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A Guide Book of United States Coins 2017: The Official Red Book, Spiralbound Edition Spiral-bound – April 5, 2016
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The Red Book is the one reference that practically every U.S. coin collector and dealer keeps within arm's reach. Its information is vital for anyone interested in numismatic education. Today the 70th edition is even more relevant than the groundbreaking 1st edition was in 1946. --Jeff Garrett, President, American Numismatic Association
When coin collectors, friends, and family ask for the single best guide book on American coins, my answer is simple: The Official Red Book. Whether you want to determine values or research the history of a coin, if you're interested in United States coinage you should own this indispensable reference. It's what I use. --Edmund C. Moy, 38th Director, United States Mint (2006-2011)
From the Inside Flap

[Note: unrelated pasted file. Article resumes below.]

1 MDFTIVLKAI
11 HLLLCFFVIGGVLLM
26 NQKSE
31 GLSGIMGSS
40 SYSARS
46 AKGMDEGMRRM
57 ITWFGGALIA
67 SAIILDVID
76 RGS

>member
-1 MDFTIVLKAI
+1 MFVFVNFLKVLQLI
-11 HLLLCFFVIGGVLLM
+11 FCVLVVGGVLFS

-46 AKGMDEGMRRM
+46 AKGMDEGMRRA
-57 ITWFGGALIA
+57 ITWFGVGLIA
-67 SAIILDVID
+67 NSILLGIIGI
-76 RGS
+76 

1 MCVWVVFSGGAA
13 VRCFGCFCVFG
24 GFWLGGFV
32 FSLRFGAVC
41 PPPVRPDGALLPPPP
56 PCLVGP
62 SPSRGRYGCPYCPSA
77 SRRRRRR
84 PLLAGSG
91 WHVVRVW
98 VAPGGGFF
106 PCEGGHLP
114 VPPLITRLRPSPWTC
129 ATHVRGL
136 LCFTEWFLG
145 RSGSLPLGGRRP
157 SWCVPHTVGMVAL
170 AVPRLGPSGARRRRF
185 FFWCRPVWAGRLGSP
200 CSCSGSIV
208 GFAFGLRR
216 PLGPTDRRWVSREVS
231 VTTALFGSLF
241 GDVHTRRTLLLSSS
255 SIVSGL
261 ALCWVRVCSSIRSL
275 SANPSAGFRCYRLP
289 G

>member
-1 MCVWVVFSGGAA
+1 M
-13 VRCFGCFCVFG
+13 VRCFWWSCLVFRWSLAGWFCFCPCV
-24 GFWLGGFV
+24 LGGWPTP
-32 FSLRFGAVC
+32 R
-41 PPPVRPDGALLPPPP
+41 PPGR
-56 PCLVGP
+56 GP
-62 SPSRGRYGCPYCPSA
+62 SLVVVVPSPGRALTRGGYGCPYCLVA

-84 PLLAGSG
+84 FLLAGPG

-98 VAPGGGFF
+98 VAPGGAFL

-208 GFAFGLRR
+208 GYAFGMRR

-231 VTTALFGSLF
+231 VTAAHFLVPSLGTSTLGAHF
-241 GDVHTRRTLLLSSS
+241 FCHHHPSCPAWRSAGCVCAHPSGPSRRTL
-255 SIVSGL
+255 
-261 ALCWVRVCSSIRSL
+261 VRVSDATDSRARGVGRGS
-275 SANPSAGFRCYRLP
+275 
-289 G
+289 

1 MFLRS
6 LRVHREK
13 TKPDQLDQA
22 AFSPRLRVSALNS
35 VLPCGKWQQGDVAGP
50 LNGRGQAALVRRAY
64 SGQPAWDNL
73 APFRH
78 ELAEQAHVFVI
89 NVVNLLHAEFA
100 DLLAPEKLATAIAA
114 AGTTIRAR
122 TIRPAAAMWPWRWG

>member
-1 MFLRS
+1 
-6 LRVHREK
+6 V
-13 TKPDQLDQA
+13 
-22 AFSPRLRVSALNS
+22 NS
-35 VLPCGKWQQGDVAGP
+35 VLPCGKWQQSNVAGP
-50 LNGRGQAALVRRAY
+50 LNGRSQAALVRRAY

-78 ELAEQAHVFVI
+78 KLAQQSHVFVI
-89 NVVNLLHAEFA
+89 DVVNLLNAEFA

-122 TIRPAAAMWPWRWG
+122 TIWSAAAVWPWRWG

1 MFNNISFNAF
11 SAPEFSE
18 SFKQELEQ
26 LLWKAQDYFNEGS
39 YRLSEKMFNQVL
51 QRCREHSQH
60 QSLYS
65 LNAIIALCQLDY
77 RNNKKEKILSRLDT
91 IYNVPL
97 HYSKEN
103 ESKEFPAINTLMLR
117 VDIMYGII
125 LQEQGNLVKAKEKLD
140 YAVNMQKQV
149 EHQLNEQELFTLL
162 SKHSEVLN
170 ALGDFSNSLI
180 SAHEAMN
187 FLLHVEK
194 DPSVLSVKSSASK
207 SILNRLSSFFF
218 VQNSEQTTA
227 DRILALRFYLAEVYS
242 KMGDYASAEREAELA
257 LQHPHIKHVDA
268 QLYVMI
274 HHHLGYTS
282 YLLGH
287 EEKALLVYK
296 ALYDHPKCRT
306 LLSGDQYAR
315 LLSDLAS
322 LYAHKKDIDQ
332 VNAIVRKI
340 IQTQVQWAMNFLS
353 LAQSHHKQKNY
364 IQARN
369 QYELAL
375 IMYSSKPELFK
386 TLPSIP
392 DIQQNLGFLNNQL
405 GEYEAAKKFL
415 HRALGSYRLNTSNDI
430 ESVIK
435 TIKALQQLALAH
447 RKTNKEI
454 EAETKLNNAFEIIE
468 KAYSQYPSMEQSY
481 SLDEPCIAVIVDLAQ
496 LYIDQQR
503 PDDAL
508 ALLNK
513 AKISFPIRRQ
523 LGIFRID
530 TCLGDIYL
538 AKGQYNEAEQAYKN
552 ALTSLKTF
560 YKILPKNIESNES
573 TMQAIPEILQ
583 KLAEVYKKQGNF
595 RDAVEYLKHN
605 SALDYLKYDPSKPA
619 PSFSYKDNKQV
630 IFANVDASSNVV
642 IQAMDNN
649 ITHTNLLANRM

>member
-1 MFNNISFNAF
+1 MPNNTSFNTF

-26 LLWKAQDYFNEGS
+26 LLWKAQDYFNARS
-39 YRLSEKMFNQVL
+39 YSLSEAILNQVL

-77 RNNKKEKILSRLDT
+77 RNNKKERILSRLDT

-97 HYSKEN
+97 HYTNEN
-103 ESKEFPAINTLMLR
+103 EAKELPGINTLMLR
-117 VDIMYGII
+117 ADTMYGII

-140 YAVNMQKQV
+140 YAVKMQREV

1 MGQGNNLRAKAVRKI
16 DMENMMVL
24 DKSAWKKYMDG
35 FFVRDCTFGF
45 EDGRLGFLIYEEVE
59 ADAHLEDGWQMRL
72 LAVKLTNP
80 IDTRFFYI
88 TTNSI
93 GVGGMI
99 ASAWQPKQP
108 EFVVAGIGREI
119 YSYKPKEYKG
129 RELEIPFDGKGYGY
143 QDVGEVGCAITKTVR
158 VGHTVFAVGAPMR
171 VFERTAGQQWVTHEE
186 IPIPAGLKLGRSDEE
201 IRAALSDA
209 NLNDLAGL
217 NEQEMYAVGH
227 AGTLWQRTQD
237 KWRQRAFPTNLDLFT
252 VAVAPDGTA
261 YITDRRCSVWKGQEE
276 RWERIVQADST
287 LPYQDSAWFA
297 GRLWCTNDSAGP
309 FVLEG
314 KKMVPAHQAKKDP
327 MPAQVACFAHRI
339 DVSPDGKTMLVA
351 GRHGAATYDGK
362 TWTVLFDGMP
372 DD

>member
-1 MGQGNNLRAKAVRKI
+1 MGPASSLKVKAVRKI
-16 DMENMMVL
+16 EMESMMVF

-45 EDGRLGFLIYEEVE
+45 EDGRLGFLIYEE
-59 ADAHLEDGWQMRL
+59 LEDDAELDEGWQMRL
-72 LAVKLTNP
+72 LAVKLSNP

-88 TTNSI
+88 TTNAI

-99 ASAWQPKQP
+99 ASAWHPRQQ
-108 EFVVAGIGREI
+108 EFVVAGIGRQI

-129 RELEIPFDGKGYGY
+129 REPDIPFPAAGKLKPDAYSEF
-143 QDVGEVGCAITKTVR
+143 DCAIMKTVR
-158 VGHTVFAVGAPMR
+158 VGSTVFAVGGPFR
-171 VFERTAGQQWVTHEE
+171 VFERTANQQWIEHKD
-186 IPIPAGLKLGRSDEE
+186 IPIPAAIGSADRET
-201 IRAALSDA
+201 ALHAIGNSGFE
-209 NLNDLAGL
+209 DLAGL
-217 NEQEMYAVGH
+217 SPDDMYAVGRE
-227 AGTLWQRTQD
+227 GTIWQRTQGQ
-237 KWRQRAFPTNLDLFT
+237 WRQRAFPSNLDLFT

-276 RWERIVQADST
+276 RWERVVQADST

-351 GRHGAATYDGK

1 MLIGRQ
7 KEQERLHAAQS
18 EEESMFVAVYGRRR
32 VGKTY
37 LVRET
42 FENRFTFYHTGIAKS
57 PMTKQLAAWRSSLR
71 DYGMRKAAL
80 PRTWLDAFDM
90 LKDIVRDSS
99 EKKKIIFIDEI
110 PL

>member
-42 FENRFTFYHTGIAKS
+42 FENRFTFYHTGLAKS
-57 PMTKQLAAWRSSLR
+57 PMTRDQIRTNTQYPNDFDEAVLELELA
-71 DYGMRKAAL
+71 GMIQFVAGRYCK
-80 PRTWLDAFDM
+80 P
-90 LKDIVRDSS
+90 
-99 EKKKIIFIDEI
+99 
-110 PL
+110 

The newly expanded Official Red Book "A Guide Book of United States Coins" celebrates its 70th anniversary in 2016. For 70 years collectors around the country have loved the book's grade-by-grade values, auction records, historical background, detailed specifications, high-resolution photographs, and accurate mintage data. How rare are your coins? How much are they worth? The Red Book tells you, covering everything from early colonial copper tokens to hefty Old West silver dollars and dazzling gold coins. You'll find 33,000+ prices for more than 7,700 coins, tokens, medals, sets, and other collectibles. You'll also round out your education in commemoratives, Proof and Mint coins, error coins, Civil War tokens, Confederate coins, private gold, and all the latest National Park quarters, Presidential and Native American dollars, Lincoln cents, and more. Articles on investing, grading coins, and detecting counterfeits will make you a savvy collector; and entertaining essays on the history of American coinage, shipwrecks and hoards, and the modern rare-coin market give you an inside look at "the hobby of kings." These are just some of the features of the informative, entertaining, invaluable "Red Book"the world's best-selling coin price guide (more than 23 million copies sold). The 2017 edition is 16 pages longer than the 2016 edition, making it the biggest and best yet!